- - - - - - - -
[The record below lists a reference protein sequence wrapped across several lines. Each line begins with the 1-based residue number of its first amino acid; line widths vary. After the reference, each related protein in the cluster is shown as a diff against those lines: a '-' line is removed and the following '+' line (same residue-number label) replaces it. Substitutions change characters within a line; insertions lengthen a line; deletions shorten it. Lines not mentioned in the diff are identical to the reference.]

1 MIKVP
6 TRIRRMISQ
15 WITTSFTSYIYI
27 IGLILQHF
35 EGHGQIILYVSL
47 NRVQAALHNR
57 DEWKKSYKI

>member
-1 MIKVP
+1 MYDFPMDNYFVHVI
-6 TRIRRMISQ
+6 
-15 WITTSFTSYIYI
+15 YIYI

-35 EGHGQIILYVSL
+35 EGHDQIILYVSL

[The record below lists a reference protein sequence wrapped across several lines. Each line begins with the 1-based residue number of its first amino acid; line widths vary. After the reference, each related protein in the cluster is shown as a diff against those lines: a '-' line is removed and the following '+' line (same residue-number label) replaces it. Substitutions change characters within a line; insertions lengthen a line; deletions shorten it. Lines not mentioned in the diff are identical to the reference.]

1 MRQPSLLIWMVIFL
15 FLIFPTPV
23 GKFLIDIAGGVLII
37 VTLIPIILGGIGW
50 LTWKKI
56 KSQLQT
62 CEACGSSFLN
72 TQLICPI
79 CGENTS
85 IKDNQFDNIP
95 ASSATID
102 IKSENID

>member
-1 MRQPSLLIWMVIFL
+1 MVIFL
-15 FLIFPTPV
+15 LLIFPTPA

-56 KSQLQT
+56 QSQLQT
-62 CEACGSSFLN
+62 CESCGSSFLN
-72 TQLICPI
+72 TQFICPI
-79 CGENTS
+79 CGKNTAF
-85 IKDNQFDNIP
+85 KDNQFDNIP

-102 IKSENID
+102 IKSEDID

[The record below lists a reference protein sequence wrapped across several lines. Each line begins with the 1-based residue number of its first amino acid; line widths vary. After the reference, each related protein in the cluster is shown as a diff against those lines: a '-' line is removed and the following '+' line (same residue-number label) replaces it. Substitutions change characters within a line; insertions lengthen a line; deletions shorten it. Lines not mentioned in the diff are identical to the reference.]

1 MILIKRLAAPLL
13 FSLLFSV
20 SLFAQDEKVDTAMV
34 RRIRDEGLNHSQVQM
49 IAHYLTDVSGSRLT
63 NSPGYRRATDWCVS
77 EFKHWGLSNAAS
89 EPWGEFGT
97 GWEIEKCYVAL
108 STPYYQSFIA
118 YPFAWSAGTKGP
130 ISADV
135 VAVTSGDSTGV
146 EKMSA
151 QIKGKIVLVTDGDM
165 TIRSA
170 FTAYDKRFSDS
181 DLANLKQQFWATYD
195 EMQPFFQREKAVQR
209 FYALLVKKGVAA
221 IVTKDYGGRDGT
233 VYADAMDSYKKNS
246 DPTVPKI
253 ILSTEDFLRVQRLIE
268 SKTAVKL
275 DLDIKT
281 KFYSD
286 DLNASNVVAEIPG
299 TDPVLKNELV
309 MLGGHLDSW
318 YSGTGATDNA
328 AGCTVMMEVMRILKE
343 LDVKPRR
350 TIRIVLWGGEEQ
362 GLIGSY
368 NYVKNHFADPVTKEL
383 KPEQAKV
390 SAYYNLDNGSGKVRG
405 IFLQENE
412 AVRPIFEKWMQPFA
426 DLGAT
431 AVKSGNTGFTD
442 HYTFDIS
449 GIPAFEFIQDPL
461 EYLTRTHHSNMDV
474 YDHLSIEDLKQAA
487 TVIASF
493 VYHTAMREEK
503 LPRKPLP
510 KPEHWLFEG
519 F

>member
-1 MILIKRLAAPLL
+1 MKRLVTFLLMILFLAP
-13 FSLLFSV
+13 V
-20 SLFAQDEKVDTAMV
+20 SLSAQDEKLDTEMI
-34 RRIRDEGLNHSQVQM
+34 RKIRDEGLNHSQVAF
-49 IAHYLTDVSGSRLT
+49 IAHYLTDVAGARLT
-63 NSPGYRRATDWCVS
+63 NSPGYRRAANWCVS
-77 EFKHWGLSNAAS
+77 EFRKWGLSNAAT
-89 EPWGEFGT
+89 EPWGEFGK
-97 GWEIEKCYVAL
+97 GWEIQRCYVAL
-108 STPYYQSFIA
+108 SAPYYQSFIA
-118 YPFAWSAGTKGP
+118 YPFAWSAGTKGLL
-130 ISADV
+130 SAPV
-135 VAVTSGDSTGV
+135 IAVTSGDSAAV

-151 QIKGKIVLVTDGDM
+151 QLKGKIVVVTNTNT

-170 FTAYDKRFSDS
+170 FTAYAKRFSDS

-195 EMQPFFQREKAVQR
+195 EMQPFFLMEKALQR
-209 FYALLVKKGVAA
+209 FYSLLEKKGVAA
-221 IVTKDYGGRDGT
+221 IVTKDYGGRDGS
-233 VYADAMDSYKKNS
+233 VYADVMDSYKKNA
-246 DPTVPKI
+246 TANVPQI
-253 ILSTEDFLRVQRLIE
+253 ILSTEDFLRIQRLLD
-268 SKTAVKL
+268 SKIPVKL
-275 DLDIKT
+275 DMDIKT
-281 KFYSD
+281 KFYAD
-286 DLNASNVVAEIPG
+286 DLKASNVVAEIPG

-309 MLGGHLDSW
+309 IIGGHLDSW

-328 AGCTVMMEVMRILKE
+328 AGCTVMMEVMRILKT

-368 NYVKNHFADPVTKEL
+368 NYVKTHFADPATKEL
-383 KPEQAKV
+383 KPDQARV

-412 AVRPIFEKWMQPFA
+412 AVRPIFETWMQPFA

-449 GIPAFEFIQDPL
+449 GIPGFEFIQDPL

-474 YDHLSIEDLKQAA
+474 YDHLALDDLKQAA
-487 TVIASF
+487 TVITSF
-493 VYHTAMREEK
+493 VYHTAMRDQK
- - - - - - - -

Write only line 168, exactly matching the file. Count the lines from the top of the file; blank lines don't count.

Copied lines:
+493 VYHTAMRDQK